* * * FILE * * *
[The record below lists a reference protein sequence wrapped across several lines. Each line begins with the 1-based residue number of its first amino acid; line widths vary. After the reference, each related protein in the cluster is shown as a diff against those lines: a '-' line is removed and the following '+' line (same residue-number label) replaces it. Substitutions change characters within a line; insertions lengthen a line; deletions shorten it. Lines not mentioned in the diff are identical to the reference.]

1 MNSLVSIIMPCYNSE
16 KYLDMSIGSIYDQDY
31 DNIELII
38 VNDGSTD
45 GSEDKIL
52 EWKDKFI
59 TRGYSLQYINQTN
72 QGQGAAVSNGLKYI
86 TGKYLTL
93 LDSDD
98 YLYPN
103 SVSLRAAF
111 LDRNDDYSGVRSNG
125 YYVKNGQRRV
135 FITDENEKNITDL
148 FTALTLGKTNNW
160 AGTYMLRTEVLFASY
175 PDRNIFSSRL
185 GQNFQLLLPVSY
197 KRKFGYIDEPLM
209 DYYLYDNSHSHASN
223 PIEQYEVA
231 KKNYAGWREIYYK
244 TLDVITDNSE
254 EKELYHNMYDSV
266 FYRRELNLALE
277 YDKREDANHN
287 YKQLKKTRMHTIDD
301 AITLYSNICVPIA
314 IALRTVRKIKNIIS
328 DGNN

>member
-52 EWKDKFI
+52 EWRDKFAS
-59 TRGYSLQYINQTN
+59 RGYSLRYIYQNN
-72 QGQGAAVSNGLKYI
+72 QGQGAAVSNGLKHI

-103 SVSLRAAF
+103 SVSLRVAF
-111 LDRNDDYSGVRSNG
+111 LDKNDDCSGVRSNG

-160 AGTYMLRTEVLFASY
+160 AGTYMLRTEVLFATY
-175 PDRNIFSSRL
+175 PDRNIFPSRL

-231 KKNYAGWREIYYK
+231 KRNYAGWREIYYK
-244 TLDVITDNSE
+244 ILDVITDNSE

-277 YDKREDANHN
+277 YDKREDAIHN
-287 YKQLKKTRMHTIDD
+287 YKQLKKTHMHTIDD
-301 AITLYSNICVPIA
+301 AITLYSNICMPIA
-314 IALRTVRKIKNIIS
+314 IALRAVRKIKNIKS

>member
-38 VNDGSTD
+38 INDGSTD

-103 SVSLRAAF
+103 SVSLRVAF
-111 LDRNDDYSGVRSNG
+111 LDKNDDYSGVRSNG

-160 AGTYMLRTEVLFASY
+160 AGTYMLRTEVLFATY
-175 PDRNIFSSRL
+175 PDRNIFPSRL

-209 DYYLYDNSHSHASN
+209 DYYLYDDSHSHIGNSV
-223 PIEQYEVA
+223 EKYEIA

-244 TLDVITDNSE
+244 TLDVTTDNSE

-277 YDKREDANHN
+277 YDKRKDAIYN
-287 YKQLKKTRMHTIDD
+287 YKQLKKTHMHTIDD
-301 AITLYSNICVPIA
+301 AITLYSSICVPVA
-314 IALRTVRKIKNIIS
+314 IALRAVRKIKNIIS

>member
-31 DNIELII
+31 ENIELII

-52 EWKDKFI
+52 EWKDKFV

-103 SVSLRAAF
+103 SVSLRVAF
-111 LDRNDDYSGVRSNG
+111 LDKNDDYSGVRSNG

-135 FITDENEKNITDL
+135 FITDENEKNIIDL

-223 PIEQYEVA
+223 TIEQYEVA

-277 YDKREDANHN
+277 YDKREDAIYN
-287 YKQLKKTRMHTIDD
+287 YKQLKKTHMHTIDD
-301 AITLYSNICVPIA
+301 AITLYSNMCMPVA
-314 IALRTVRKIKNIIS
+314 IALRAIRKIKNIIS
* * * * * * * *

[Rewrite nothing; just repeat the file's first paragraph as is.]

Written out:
[The record below lists a reference protein sequence wrapped across several lines. Each line begins with the 1-based residue number of its first amino acid; line widths vary. After the reference, each related protein in the cluster is shown as a diff against those lines: a '-' line is removed and the following '+' line (same residue-number label) replaces it. Substitutions change characters within a line; insertions lengthen a line; deletions shorten it. Lines not mentioned in the diff are identical to the reference.]